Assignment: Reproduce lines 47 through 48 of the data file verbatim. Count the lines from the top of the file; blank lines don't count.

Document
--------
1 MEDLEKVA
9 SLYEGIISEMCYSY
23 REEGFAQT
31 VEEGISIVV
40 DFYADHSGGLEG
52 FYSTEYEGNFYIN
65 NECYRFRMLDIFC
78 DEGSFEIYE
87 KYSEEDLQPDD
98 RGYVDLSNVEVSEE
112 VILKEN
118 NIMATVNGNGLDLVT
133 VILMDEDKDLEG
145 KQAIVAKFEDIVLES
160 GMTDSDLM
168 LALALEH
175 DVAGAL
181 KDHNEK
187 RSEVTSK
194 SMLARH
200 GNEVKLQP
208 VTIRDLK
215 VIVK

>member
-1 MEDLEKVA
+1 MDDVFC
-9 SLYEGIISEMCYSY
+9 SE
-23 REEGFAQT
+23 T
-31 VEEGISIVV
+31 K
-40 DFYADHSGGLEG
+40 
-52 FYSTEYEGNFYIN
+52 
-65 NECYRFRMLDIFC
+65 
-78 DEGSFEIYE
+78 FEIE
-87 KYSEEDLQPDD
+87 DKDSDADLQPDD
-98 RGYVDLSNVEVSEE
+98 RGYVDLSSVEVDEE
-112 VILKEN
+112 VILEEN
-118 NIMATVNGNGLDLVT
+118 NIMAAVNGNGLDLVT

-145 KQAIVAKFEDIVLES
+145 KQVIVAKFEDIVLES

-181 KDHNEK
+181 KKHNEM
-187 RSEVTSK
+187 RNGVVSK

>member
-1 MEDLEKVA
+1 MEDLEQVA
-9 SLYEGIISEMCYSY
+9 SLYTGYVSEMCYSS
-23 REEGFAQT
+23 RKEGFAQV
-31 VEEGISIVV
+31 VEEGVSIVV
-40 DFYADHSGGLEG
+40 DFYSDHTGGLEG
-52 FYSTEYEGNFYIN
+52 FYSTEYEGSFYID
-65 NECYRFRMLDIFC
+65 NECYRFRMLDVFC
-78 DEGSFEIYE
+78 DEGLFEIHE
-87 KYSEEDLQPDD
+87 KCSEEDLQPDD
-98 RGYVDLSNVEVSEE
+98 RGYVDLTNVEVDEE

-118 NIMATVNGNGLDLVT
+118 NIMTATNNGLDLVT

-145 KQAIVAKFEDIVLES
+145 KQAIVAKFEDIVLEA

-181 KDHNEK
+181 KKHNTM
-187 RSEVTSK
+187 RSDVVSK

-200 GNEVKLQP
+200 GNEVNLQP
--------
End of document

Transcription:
-118 NIMATVNGNGLDLVT
+118 NIMAAVNGNGLDLVT